I try to maintain fairly diversified reading habits. I am a believer that some of the best books about trading never mention trading but rather deal with people and their fallibilities and their successes.
I have just finished The Dirt – a biography of 1980’s hair metal band Motley Crue. The back cover of the book proudly announces that they were – The most influential, enduring, and iconic metal band of the 1980’s reveals everything a tell-all of epic proportions.This unbelievable autobiography explores the rebellious lives of four of the most influential icons in American rock history.
Clearly, the person who wrote this had never heard of Van Halen. Whilst reading it I was reminded of a quote from a book I had read many years earlier about an Australian SAS trooper in Vietnam. He said of those he met in basic training that a greater shower of pricks he had yet to encounter and this simple phrase sums up Motley Crue. They are without doubt four of the most useless individuals I have ever read about who inhabit a world that is based upon drugs, copious amounts of money (most of it lost) and the degradation of women. By the end I was completely fatigued by this collection of hopeless, futile and ultimately pointless individuals.
I enjoy a good rock biography – No One Here Gets Out Alive the biography of Jim Morrison is my gold standard for this sort of book. This is despite my complete dislike for both Morrison and the Doors. What brought The Dirt into sharp relief was that at the same time I am reading An Astronauts Guide To Life On Earth by Chris Hadfield. Hadfield is a former fighter pilot, engineer, and commander of the International Space Station. To say that he is the archetypal overachiever is to perhaps undersell what he has done.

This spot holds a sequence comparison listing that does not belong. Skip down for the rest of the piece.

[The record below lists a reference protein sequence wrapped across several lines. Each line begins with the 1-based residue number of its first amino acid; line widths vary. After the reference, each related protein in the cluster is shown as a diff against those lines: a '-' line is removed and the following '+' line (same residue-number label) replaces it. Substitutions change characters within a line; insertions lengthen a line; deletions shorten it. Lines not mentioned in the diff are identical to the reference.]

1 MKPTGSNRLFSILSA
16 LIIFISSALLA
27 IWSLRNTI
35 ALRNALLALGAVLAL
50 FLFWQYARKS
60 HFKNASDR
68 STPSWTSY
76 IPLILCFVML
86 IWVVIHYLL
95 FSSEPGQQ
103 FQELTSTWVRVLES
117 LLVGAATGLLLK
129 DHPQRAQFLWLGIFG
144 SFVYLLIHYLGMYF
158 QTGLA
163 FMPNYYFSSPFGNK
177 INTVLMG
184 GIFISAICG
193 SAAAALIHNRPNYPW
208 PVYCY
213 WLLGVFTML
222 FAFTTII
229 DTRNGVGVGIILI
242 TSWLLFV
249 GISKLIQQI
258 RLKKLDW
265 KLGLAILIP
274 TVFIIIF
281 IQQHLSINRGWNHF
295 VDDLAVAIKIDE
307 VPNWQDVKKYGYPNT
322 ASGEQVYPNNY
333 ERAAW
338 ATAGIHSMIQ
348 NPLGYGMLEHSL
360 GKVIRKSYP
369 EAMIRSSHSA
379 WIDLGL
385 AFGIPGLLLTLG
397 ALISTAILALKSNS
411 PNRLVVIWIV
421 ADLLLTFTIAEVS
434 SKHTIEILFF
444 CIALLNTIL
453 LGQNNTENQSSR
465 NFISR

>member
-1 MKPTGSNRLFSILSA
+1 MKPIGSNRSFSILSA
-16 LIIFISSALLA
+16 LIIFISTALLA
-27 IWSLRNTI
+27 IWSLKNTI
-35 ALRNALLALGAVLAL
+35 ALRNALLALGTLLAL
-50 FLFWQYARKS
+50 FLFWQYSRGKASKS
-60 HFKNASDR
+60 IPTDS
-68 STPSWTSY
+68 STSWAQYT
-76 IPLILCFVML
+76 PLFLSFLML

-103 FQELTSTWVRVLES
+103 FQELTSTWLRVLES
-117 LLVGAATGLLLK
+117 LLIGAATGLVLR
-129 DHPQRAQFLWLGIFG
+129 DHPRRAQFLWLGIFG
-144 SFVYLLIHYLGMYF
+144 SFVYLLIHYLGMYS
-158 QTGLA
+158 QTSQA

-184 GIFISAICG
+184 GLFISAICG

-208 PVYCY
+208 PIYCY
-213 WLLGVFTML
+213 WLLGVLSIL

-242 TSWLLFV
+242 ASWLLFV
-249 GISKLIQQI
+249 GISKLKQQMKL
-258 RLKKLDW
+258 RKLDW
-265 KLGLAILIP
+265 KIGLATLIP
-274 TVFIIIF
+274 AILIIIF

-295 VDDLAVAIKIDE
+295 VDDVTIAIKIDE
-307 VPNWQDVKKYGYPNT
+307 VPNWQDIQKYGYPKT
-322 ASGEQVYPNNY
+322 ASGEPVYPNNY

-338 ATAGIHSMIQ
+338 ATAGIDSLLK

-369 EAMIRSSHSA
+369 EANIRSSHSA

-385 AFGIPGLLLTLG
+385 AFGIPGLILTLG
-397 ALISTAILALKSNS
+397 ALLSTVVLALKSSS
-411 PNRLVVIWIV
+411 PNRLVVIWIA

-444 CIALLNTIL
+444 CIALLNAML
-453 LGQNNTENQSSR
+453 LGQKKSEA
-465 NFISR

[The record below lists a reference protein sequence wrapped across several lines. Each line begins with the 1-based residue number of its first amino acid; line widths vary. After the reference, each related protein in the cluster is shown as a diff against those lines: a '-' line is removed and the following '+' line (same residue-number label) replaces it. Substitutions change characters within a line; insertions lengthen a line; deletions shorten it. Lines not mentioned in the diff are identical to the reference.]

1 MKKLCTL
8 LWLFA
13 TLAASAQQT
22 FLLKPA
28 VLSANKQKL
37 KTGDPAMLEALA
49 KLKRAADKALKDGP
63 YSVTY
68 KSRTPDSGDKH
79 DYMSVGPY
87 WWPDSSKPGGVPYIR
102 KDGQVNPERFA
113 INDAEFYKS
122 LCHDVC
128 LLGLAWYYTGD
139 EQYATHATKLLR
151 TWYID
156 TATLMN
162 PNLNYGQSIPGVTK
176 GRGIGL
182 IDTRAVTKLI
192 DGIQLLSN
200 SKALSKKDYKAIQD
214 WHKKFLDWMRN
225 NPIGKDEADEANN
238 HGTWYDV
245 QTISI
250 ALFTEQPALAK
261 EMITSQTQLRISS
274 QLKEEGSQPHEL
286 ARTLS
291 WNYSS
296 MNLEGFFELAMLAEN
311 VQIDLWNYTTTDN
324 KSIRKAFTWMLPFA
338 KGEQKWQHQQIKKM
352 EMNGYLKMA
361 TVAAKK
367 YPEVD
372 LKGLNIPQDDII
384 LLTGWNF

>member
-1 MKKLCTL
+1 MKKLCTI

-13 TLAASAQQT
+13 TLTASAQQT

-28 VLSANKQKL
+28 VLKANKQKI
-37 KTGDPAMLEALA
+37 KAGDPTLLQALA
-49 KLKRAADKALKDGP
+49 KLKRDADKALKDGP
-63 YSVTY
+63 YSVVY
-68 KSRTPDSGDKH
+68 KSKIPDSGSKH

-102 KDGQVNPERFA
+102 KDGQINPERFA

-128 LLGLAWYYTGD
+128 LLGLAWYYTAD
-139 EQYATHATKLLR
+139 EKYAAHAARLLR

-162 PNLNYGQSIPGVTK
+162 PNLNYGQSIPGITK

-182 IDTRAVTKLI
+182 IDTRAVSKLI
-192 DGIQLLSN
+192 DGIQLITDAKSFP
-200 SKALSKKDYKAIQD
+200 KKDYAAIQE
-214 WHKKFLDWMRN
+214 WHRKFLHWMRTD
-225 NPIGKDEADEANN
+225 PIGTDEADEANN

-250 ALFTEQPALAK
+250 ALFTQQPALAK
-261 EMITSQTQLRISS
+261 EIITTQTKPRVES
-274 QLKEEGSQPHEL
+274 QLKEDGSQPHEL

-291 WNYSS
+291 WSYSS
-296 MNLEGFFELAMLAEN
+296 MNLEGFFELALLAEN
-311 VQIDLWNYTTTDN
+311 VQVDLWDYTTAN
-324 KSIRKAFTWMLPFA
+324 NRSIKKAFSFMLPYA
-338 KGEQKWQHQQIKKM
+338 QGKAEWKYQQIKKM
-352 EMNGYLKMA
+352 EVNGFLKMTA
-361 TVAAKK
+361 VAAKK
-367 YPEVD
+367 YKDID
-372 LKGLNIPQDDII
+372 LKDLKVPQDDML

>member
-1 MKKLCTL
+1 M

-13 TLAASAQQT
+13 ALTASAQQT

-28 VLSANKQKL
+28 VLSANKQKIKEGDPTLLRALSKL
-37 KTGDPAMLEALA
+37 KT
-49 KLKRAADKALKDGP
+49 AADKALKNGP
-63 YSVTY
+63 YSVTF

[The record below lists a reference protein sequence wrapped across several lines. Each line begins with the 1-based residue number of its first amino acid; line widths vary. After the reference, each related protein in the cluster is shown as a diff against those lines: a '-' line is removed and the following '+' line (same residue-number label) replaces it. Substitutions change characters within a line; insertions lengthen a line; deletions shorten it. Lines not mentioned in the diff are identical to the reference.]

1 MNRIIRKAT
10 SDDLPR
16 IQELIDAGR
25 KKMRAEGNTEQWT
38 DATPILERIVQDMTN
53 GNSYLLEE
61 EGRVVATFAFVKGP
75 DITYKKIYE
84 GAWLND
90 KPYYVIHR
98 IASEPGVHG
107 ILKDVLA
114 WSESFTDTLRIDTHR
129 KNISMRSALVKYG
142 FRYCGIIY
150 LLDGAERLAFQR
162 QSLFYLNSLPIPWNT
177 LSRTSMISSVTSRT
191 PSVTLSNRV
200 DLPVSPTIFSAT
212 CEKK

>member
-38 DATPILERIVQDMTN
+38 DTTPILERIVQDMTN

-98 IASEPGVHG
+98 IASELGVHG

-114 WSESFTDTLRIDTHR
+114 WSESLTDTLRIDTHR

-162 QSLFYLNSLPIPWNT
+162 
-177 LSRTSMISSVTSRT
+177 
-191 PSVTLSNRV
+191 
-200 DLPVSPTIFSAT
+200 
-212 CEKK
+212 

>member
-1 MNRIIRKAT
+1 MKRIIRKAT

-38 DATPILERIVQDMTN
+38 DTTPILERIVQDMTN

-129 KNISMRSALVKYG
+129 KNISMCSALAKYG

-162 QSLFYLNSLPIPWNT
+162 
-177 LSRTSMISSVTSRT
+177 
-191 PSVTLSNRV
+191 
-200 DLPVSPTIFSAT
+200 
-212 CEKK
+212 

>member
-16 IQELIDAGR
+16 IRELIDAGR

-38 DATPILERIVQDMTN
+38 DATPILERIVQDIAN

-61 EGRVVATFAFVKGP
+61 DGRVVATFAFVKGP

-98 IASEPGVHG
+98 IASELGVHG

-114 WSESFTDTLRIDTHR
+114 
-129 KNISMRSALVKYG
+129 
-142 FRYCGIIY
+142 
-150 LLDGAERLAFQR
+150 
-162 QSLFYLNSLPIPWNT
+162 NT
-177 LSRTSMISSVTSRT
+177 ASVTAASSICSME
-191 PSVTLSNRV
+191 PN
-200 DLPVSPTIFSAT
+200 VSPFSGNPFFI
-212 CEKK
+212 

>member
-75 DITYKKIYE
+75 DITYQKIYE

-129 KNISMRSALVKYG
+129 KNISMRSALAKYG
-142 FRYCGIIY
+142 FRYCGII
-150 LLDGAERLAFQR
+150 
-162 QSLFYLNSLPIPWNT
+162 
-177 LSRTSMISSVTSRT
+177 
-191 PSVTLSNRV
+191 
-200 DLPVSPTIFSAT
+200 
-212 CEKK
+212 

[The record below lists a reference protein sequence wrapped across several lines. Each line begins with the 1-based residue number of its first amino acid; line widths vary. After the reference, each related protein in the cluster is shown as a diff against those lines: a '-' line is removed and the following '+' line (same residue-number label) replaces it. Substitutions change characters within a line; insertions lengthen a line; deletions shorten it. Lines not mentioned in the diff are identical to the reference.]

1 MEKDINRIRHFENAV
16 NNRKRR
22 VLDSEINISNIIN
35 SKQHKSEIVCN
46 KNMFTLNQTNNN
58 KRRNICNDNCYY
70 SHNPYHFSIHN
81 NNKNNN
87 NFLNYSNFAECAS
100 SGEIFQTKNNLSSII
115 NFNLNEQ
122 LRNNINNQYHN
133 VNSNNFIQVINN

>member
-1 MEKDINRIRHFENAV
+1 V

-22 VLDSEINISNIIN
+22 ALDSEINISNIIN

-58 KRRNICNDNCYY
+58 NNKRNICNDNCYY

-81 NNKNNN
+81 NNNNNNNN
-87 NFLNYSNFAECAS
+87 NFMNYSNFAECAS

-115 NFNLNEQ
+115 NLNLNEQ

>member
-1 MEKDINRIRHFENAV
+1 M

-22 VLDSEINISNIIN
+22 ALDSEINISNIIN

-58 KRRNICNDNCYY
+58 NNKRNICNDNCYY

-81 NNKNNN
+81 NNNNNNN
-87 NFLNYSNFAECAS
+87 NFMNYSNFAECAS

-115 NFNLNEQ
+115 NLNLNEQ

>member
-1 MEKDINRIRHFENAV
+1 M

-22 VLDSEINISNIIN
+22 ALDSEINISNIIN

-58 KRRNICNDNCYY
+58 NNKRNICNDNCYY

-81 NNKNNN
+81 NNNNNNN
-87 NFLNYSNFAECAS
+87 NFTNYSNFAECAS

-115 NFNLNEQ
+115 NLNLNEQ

I must admit that when I first thought about buying the book I was concerned that Hadfield in some ways he might turn out to similar to the character of Lt Col “Bull” Meecham from the novel The Great Santini. A self obsessed arsehole of the highest order. What I found was a man of not only great ability but also great humility who understands that success comes not from wishing, hoping, actualizing or any other bullshit new age term you could think of but rather from having a defined goal and then working your arse off to get it. Hadfield knew he wanted to be an astronaut from nine years old and he set about becoming one and in doing so he picked up an extraordinary number of life lessons.
This is not a traditional biography; it is not a linear narrative that starts at childhood and ends at a point in the future. It is a coalescing of experiences from Hadfield early days in rural Canada to training as a military pilot to becoming fluent in Russian because if he was going to be working with Russians it would be a good idea to speak their language. It is also profoundly unusual in todays world because it actually a book about someone who is famous for having done something.
By the end of The Dirt I was completely over its main characters and would have gladly invented a time machine and gone back in time and drowned them all at birth. Part way through An Astronauts Guide To Life On Earth I was fascinated by how someone could achieve so much but still be perceptive enough to understand the role luck had played in his long career and how much of an impact his dream had on his family and his responsibility to them.
The juxtaposition between the two books also reminded me very sharply about whom you let into your life. I think there is actually only a very limited space within your psyche for ordinariness. The day-to-day world is ordinary enough without allowing the influences of others to pollute your thinking. This is not to say that one should inhabit the twilight zone of motivational thinking, which I believe to be rubbish. However, I do believe there is enormous benefit to be gained by reading about people who actually do things as opposed to those who think that being famous is in itself an end unto itself.